President Obama’s Plan for Early Education for All Americans

Categories:
Child Care, Early Childhood, Education, Families, Head Start, Home Visiting Programs, Women’s Issues

President Obama visits an early education classroom in Georgia.The first years of a child’s life are critical for building the foundation needed for success later in school and in life. Children in high quality early learning programs are more likely to do well in school, find good jobs, and succeed in their careers. Unfortunately, studies show that children from low-income families are less likely to have access to high-quality early education, and less likely to enter school prepared for success.  A zip code should never determine the quality of any child’s educational opportunities. 

Leading economists agree that taxpayers receive a high return on investments in high-quality early childhood education, with savings in improved educational outcomes, increased labor productivity, and a reduction in crime.  Despite the individual and economic benefits of early education, our nation has lagged in its commitment to high quality public preschool. Often, the high costs of private preschool and lack of public programs narrow the options for middle-class American families.

That’s why, during his State of the Union address, President Obama called on Congress to expand access to high-quality preschool to every child in America. As part of that effort, the President proposed a series of new investments that will establish a pathway to school entry based on high-quality early learning for all children – beginning at birth and continuing to age 5.  These investments will build on the President’s commitments to a comprehensive early learning agenda that include the Race to the Top-Early Learning Challenge, increased accountability in Head Start and Early Head Start, and targeted quality improvements in child care programs.

Implemented through the Administration for Children and Families (ACF) at HHS and the Department of Education, the President’s targeted approach would include: 

  • Providing High-Quality Preschool for Every Child:  The President is proposing a new federal-state cost-sharing partnership with all 50 states to provide all low- and moderate-income 4-year old children from families at or below 200 percent of poverty with high-quality preschool. These programs will also expand to reach additional children from middle class families and will provide incentives for full-day kindergarten.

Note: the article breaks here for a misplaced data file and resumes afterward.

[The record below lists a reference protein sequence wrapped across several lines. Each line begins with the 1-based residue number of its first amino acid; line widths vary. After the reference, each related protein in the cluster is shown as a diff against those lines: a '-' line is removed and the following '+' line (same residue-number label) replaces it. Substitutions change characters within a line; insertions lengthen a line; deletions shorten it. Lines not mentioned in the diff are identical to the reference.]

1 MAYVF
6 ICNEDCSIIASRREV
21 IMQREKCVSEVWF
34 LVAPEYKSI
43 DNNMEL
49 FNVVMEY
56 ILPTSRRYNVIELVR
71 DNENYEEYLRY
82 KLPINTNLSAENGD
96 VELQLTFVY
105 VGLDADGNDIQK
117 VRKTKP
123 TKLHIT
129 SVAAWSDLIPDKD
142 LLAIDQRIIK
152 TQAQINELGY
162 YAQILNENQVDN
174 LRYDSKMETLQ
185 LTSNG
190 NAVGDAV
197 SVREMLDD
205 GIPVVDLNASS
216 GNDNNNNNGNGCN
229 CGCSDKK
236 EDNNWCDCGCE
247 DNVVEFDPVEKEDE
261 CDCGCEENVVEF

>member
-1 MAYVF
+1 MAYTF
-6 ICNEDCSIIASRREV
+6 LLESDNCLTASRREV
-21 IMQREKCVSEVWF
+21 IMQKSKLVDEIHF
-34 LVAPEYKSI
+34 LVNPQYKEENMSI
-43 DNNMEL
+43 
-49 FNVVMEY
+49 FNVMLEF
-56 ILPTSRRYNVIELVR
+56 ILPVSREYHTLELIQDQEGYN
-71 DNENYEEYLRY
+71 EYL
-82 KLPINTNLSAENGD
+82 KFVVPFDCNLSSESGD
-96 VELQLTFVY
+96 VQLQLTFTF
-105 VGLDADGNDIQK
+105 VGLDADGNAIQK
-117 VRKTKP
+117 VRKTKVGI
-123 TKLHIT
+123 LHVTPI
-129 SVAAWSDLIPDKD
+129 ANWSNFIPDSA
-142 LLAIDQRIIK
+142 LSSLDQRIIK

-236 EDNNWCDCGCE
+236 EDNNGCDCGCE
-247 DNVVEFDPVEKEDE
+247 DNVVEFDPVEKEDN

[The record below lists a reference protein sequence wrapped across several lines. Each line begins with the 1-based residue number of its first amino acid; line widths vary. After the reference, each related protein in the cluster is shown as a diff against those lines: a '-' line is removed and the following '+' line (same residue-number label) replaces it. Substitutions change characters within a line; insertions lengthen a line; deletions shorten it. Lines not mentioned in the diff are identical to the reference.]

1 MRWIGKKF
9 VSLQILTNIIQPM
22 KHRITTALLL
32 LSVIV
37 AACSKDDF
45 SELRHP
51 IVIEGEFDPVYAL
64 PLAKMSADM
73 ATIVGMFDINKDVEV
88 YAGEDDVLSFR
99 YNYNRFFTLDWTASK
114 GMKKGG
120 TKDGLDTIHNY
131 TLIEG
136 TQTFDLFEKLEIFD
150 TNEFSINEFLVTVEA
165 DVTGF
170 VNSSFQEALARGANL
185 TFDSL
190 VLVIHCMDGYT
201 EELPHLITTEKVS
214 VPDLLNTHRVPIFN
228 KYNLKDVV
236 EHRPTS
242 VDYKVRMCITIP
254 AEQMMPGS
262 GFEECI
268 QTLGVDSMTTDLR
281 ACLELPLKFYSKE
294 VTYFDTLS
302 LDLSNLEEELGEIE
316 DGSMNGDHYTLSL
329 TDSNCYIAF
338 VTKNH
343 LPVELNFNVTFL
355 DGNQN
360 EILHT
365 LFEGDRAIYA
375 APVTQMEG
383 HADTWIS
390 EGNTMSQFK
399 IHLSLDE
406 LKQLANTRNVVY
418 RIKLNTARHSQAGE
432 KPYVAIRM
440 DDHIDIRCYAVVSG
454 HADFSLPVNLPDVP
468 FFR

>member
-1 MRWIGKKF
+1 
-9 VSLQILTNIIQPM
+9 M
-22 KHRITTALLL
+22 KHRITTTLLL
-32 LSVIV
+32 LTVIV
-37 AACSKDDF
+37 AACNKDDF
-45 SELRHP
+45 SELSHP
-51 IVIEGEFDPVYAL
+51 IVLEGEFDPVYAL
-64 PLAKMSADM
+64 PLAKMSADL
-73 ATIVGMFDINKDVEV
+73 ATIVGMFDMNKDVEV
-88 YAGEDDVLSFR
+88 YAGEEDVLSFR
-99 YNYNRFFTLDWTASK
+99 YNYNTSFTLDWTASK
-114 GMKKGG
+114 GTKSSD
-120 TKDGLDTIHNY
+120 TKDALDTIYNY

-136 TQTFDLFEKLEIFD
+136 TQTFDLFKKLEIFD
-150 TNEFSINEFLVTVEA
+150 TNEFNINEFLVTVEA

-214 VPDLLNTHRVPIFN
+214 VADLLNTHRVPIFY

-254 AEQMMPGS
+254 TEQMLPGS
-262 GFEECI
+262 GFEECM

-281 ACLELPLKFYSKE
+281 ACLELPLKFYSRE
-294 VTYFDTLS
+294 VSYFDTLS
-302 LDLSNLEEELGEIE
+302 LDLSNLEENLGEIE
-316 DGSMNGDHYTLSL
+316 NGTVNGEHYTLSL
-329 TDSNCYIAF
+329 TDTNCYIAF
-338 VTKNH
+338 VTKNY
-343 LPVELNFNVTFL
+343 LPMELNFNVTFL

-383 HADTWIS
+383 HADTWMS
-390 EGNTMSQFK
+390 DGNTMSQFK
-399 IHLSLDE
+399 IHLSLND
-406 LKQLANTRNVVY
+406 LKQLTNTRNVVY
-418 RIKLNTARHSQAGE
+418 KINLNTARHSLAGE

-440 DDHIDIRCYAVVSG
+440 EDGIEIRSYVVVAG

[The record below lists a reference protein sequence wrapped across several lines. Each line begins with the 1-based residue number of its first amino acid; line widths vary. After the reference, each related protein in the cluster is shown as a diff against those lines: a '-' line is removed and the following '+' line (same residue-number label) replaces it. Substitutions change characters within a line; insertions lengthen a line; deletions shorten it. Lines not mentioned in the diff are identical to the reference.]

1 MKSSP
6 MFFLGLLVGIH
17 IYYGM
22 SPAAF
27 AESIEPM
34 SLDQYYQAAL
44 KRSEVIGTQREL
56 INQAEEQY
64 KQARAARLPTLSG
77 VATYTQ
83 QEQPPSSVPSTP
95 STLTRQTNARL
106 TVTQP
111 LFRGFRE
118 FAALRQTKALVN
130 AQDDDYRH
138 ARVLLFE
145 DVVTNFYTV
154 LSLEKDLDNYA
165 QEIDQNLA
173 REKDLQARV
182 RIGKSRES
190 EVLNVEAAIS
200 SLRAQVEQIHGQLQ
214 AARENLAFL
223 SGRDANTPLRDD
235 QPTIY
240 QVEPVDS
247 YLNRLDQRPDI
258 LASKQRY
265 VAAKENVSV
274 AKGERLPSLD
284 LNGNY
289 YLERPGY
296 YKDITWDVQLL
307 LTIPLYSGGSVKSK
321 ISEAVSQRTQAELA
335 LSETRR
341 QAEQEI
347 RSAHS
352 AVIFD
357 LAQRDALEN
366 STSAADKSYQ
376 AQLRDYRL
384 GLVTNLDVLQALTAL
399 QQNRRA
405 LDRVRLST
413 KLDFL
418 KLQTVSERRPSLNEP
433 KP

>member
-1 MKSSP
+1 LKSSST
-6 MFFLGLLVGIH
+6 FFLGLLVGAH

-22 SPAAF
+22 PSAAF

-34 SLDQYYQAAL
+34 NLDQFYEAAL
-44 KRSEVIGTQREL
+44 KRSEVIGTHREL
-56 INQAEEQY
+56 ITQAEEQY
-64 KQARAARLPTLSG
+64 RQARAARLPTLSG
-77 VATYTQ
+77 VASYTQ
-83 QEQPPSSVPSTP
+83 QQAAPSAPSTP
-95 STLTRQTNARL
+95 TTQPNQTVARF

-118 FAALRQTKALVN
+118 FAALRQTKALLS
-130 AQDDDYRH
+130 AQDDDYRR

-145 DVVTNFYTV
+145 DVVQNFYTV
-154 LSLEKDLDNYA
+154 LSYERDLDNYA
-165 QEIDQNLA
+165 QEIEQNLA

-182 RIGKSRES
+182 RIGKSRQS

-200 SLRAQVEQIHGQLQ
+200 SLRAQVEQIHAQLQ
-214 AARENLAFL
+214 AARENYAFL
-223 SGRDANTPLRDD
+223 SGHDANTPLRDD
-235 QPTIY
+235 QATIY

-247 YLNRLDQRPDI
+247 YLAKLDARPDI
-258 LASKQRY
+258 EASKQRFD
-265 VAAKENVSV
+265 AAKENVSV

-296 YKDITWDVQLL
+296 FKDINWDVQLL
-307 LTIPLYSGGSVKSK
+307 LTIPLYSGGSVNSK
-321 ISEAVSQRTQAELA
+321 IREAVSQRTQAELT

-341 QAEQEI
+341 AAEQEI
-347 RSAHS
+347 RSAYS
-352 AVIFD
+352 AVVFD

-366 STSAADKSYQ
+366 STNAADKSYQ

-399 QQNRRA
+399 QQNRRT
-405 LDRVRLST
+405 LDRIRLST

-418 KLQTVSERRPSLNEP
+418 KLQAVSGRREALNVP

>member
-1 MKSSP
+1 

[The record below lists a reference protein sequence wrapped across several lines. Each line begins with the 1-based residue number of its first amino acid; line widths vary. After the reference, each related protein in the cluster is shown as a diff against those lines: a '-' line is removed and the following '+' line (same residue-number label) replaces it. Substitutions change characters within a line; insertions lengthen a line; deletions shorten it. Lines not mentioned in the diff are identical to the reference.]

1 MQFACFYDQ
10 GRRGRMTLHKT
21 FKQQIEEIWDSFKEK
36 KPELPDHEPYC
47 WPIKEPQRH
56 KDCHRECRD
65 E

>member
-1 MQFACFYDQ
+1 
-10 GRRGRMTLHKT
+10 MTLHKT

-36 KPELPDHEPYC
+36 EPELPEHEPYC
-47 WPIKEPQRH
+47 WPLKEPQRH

• Growing the Supply of Effective Early Learning Opportunities for Young Children: To expand high-quality early learning opportunities, the President will call for a significant investment in a new Early Head Start-Child Care partnership.  Through ACF, competitive grants will support communities that expand the availability of Early Head Start and child care providers who can meet the highest standards of quality for infants and toddlers.
  • Extending and Expanding Evidence-Based, Voluntary Home Visiting: The President is proposing to expand the Administration’s evidence-based home visiting initiative. Jointly administered by ACF and the Health Resources Services Administration, states and Tribes are implementing voluntary programs that provide nurses, social workers, and other professionals to meet with at-risk families in their homes and connect them to assistance that impacts a child’s health, development, and ability to learn.

Taken together, the President’s plan will maintain and build on current Home Visiting and Head Start investments to serve a greater share of infants, toddlers, and 3-year olds, while working with states to expand preschool programs to serve a greater share of 4-year olds.

The President is investing critical resources where we know the return on our dollar is the highest --in our youngest children. This unprecedented effort to improve the quality and increase the access of critical early care and education programs will yield long-term benefits for our nation’s future.


Linda K. Smith is the Deputy Assistant Secretary and Inter-Departmental Liaison for Early Childhood Development for the Administration for Children and Families (ACF) at the U.S. Department of Health and Human Services. In this role she provides overall policy coordination for the Head Start and Early Head Start Program and the Child Care and Development Fund, as well as serving as the liaison with the U.S. Department of Education and other federal agencies.

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